Each day would pass and the closer the two stories would unite, one in darkness and one in light, each one helped each learn of the sides until one of them brought them life. The boy was learning that lightness was in his every move and every thought would change to his fate, he began to tell her how special she was. Her light was in his life and his life was in hers, each one began to see the fate and how special it was, from the world that was being created to the each page that was finished there two lives connected more than ever.
Each time there was a passing and a page skipped in there growth the closer to two came, they both would fill in the pages with there thoughts of each other, each knew that no matter there bond would last, apart or together the lines would be together again, from then on there hearts began to act and fate was no longer in course. The true love of life was writting each page and each light, from each other a power beagn to grow, a power each of them knew was to go, in time it would be right but until then, the love for each began to take control again. When the storms would come, and when the boy was down she woudl lift him and say "lets dance in the rain" to lighten up his spirit thats all she knew how to do, when it was that was down he would hold her tight and when it would rain harder all he would say "everything is going to be ok".
This boy had something special about him that she began to see, he would love her no matter what would happen or be, when the words came out, when she knew she was down, that made her cry to know it was actually right, "i love you" he said, and grabbed her hand, dont worry about the wrong we all have done sometime in our life, just know i love you and that will never change.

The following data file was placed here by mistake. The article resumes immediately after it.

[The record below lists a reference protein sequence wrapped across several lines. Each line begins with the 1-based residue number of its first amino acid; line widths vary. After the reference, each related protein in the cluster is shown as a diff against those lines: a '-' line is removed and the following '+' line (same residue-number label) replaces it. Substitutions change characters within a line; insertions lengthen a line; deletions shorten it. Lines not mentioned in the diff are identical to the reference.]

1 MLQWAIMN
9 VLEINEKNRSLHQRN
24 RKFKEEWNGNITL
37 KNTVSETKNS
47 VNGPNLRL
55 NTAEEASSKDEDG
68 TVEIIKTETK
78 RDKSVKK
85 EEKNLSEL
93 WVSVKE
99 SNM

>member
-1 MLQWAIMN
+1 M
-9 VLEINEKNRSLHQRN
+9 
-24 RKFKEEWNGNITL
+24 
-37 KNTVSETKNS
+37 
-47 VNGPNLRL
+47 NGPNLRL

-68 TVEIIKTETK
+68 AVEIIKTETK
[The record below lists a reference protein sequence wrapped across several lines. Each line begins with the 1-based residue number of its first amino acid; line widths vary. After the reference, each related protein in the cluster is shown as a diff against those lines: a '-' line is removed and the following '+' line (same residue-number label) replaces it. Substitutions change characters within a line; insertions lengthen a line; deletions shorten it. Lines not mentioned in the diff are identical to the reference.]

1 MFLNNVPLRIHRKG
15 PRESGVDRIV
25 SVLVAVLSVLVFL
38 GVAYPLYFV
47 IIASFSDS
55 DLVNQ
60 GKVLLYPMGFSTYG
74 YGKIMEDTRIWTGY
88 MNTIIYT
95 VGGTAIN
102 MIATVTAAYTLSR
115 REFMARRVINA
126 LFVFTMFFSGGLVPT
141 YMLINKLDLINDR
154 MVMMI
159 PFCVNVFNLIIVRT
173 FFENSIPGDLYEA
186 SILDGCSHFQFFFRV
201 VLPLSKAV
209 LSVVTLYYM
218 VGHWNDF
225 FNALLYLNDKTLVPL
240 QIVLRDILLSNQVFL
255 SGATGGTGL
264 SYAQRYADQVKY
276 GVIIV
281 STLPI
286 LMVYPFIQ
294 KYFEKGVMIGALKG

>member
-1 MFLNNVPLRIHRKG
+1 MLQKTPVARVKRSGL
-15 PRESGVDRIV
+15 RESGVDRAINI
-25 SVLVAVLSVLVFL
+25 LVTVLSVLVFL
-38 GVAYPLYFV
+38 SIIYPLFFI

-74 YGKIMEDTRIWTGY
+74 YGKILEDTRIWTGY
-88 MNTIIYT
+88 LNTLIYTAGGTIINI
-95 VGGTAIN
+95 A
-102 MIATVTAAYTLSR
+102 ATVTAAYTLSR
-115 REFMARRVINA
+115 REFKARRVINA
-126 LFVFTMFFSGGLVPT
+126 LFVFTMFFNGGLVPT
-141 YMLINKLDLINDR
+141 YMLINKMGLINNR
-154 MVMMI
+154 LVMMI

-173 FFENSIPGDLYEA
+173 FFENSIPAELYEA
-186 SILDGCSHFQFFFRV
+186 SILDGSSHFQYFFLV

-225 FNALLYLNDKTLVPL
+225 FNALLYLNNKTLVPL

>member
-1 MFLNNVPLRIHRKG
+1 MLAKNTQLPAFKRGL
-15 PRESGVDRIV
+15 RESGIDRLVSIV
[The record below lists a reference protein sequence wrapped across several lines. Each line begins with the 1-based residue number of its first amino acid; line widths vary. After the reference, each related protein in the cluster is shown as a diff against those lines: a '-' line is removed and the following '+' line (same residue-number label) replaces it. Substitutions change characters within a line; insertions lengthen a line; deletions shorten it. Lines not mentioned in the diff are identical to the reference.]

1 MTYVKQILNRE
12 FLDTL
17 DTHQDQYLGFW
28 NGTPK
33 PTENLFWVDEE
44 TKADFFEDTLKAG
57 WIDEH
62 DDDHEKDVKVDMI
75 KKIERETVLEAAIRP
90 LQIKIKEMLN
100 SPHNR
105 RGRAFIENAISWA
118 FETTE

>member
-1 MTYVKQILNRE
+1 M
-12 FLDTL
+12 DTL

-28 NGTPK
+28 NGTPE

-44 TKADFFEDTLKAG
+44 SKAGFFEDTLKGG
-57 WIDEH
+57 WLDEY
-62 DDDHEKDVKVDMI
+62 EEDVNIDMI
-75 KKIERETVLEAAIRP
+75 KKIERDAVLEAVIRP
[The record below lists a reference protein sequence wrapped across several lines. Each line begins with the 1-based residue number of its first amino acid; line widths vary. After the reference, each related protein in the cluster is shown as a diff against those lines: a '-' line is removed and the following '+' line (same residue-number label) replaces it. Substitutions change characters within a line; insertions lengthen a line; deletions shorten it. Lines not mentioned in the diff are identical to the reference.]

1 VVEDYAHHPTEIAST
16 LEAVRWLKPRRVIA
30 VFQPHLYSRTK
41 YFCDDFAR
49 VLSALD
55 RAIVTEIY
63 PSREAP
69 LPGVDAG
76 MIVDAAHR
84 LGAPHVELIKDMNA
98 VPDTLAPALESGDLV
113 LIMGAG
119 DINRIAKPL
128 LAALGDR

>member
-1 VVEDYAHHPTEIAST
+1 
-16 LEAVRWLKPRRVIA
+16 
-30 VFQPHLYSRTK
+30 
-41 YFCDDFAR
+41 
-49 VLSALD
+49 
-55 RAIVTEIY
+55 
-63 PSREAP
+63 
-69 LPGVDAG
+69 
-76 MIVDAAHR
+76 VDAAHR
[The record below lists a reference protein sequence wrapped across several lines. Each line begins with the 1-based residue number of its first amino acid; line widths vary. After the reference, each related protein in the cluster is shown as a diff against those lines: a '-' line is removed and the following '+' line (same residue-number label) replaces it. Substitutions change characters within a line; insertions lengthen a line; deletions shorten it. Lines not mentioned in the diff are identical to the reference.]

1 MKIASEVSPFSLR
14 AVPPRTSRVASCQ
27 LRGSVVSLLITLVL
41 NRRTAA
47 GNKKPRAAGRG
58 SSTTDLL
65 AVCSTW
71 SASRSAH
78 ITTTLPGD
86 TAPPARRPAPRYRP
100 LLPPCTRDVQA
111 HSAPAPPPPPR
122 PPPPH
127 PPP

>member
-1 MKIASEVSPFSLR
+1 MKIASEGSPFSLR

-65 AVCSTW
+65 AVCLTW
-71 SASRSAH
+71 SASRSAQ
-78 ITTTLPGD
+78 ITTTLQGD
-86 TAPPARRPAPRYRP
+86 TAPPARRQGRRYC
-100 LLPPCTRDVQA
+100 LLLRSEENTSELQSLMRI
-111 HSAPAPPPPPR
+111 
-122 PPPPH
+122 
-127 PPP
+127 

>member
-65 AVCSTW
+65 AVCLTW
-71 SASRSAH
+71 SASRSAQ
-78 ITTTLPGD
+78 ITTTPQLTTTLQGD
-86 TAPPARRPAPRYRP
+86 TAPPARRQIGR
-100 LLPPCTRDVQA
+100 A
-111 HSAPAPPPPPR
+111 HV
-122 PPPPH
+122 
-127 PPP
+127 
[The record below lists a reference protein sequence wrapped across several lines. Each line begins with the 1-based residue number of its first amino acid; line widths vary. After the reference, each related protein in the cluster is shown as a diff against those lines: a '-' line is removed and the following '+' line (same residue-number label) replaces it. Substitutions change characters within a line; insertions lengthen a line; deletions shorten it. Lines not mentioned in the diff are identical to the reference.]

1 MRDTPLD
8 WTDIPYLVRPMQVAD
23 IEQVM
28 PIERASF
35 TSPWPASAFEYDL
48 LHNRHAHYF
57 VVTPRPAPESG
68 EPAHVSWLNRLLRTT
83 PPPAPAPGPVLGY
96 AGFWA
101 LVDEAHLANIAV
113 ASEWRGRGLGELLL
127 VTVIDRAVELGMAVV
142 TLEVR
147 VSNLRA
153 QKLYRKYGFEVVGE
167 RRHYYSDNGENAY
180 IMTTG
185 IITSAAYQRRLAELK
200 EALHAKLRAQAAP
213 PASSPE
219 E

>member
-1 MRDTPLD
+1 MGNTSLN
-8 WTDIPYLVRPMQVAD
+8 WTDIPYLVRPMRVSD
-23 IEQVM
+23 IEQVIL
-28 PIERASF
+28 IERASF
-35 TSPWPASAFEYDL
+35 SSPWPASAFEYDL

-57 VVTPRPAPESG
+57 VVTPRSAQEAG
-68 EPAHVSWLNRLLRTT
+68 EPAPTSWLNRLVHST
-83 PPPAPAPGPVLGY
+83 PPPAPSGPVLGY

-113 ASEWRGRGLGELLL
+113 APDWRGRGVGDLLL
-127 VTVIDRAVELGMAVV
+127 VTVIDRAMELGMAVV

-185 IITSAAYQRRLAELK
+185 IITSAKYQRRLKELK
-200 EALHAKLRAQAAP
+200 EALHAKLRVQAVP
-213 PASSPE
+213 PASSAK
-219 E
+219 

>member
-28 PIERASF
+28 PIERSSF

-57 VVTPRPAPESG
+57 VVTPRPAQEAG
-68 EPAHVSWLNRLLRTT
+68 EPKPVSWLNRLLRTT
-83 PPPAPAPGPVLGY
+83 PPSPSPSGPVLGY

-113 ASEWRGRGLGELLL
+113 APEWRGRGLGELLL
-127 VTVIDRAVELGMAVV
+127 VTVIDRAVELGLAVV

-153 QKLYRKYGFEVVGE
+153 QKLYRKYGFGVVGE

From there, there worlds began to come together and there hearts began to attach, this was growing deeper than any of the two could see, underneath the love of patience, humility and respect breeded a life that no one expected. A bond was was made and there lives connected, now no one could seperate this truth, all in all, there words began to merge each day that would each one would write together the words of the future and read the times of the past. Each time the page would rip, the book would become tighter, the more that each of them began to worry the more it began to grow, warming there every heart beat till pain was no more.